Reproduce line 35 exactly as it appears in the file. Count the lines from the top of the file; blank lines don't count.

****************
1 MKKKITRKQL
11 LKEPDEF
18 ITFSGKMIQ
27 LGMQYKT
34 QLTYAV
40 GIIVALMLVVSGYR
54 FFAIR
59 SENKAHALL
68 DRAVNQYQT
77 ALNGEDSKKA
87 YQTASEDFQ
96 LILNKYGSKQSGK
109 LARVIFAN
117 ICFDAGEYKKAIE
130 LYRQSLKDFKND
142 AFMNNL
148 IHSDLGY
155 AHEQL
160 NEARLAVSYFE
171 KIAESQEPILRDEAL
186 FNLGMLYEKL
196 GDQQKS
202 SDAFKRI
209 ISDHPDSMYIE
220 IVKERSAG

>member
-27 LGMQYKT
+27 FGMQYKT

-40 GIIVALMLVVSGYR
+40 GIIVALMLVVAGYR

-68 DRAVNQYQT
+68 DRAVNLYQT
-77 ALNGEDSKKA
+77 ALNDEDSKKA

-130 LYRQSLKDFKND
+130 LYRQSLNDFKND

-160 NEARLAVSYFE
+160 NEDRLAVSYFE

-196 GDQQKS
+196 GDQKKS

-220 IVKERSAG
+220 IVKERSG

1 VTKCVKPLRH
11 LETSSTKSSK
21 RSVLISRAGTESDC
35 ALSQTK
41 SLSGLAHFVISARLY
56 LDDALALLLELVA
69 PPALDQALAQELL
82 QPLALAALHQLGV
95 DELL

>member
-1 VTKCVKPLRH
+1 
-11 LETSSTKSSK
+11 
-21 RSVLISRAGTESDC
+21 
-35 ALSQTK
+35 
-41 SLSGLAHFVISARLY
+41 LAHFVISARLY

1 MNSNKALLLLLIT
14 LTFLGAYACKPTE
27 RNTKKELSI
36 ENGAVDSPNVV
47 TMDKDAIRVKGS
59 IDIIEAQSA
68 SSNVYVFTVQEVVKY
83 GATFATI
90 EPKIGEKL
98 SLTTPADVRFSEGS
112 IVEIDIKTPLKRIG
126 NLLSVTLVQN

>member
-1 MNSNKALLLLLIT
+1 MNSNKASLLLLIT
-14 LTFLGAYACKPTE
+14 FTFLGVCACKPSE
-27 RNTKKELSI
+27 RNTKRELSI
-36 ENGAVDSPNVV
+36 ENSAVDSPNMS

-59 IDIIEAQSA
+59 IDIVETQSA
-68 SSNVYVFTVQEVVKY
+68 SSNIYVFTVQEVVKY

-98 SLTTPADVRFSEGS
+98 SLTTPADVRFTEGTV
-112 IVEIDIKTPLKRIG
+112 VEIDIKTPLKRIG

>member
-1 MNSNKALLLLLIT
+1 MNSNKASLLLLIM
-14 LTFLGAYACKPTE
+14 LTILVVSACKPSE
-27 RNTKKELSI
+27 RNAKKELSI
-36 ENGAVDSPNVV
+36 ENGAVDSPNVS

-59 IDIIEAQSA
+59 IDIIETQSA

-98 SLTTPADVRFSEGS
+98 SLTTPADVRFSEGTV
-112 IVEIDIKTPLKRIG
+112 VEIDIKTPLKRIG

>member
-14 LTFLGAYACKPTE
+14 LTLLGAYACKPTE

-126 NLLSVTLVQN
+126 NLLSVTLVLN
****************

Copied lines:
-130 LYRQSLKDFKND